The loss of many of Britain's colonies underlines the importance of perception. What others thought Britain could do mattered more than what it could actually do. If the loss of the Empire meant that Britain would have a more difficult time projecting power in distant regions of the world (though the Falklands War demostrated that a long-distance independent striking capacity remained into the 1980s), the fact that Britain had a nuclear strike capability (the atomic bomb from 1952, the hydrogen bomb from 1957, and thereafter American-made weaponry) was vital. It meant that there were two centers of nuclear decision-making in the West (three after the 1960s, when France developed its own nuclear deterrant and withdrew from NATO's military structure, but that's another story entirely), which kept the Soviets guessing. Britain was better able to manipulate perceptions.
Using this strategy, Britain’s influence and status were sustained into the twenty-first century. Britain had problems, but it suffered nothing like the political and economic breakdown experienced by the Soviet Union. British power did not collapse. Britain was able to adapt and to retreat where and when necessary. The USSR did not demonstrate this ability. In fact, over the years Britain has almost perfected the art of damage limitation so as to manage “decline.”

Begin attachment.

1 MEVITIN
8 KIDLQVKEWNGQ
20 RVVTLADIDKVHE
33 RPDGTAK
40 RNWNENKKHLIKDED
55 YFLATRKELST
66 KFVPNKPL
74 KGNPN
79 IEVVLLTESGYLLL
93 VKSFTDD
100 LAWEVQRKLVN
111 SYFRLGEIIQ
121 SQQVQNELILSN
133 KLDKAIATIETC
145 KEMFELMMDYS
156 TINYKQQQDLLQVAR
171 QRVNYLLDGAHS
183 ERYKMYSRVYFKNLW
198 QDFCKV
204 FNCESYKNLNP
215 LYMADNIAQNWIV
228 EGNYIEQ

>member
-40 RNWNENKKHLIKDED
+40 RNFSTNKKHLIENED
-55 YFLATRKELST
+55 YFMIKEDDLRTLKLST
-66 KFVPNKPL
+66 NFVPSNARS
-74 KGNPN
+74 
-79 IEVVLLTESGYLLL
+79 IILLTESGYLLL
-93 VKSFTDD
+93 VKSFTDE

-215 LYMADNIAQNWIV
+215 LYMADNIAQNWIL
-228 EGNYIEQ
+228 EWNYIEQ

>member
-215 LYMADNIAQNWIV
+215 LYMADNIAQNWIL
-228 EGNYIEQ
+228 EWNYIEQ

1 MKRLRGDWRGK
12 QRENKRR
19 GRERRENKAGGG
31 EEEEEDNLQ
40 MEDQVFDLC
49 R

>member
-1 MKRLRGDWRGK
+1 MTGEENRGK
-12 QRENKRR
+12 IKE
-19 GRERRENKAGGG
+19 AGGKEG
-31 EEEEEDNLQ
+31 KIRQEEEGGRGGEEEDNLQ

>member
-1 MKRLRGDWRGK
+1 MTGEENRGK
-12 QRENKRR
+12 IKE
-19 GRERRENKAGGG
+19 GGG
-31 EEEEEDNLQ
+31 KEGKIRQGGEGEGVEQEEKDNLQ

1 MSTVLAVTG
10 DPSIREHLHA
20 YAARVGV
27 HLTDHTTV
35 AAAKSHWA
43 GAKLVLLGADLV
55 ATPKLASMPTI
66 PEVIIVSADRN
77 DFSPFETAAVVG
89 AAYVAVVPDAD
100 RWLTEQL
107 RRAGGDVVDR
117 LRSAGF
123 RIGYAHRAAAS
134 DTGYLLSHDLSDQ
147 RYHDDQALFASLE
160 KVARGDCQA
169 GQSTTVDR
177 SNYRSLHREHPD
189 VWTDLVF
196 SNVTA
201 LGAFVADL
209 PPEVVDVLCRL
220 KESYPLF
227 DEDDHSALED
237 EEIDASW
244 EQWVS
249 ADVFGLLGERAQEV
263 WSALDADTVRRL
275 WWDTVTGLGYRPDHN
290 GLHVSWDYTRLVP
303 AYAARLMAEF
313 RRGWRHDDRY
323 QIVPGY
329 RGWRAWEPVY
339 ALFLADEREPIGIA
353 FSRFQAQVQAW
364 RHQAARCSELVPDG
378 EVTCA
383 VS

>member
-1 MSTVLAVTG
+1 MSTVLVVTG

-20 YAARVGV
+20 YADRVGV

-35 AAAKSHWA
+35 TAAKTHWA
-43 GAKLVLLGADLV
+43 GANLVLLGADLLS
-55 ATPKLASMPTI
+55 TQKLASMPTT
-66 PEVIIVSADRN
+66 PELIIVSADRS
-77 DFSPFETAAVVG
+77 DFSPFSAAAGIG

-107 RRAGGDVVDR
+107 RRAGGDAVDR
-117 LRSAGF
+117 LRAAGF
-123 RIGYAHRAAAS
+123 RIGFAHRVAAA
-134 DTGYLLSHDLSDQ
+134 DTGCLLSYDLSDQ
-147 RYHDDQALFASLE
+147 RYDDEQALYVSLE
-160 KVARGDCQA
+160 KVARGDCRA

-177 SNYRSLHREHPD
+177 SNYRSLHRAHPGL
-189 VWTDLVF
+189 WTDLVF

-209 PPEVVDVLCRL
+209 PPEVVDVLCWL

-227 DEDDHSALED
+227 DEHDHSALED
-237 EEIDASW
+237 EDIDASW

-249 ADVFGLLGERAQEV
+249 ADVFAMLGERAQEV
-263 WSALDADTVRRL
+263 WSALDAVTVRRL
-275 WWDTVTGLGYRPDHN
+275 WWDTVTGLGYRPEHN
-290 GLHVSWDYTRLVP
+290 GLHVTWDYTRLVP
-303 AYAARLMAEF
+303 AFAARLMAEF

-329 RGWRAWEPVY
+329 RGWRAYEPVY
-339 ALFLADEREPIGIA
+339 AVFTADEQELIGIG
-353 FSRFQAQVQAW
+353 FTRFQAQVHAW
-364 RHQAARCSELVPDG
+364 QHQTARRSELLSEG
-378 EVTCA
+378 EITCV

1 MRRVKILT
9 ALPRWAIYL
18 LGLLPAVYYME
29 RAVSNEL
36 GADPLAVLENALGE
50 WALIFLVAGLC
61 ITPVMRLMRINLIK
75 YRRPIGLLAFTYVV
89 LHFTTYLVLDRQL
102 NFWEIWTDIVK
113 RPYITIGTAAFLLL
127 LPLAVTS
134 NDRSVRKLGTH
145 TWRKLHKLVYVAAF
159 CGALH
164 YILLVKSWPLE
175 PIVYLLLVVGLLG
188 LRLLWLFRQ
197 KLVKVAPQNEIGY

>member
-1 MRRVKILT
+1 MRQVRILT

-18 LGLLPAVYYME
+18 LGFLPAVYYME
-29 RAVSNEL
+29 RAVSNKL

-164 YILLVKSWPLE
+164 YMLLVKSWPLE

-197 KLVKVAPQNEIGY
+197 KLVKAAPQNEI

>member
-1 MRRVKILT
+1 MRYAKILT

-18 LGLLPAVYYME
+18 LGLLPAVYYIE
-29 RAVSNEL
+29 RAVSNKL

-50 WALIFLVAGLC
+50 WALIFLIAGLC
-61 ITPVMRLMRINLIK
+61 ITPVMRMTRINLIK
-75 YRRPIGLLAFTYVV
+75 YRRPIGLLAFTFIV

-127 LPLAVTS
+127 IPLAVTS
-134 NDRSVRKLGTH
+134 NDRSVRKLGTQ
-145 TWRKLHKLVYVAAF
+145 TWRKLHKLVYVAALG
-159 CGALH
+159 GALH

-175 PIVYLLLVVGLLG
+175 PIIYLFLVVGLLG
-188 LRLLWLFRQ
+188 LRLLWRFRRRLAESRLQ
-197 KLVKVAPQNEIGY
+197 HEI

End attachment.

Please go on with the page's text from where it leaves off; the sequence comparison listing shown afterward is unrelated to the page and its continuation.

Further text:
The history of the world since the end of World War II offers plenty of evidence that the other Great Powers respected Britain’s position. If Britain was no longer an important player on the world stage, why would the other powers have cared about what the British thought, or wanted, or proposed? Britain remained a Great Power because that is the way the other Great Powers perceived and treated Britain.